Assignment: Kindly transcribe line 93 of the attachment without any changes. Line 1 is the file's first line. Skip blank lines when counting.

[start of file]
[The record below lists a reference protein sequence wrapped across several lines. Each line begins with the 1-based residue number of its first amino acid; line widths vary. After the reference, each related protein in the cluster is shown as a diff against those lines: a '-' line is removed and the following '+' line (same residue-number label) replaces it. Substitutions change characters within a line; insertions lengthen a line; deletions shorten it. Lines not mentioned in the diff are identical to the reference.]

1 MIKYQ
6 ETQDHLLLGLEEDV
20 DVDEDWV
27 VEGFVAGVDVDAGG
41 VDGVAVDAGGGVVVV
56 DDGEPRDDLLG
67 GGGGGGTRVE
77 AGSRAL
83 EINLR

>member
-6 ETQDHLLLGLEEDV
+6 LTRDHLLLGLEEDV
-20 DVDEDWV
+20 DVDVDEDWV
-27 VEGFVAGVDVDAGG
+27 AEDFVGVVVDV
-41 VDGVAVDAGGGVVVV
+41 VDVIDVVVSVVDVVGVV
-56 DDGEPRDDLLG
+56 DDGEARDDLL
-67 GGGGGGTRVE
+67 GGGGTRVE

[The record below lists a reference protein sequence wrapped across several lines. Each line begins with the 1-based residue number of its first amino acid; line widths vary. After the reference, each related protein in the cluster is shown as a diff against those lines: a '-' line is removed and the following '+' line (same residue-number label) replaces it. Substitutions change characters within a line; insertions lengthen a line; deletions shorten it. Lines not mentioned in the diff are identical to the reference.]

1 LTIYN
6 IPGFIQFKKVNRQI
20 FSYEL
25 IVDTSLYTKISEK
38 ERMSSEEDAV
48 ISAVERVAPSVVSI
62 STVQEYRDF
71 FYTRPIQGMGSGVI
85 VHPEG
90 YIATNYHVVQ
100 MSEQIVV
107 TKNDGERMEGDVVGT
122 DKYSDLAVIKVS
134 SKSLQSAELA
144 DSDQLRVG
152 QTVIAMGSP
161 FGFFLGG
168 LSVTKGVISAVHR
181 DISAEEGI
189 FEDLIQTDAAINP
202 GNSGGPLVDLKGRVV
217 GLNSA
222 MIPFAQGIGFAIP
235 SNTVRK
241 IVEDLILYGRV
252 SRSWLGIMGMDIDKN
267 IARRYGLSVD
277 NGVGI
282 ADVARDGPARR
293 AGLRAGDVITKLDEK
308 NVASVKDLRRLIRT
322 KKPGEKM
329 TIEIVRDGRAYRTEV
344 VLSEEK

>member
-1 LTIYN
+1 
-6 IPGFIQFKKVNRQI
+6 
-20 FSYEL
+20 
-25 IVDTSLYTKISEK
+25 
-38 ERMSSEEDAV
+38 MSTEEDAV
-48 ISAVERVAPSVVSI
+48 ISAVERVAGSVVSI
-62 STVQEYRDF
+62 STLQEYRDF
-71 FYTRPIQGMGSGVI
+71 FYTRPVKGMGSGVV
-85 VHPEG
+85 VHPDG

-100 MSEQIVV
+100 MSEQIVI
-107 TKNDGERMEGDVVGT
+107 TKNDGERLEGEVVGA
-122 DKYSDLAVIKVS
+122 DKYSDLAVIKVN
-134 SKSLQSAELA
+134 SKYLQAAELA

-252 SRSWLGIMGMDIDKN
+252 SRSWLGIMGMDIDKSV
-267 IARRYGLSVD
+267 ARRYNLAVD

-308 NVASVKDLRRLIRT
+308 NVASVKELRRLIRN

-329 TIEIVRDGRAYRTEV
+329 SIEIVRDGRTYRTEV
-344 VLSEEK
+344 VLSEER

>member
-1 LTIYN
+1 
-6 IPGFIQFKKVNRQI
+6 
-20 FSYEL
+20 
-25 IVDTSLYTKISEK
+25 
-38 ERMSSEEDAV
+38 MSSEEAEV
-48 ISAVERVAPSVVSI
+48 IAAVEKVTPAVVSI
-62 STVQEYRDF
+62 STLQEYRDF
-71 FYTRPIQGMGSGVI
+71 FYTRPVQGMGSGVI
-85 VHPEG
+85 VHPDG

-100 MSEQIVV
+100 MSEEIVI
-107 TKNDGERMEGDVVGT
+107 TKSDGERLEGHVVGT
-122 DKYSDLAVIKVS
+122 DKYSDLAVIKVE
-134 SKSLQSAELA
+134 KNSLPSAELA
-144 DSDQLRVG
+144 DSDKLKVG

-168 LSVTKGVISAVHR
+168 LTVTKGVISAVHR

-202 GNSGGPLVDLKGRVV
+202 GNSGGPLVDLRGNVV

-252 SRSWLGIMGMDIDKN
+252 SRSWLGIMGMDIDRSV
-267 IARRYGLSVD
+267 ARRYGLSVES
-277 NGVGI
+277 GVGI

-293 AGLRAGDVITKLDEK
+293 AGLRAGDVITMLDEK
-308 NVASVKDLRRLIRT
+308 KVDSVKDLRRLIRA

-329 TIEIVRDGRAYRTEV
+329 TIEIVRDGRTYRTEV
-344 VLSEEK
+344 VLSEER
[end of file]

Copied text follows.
+329 SIEIVRDGRTYRTEV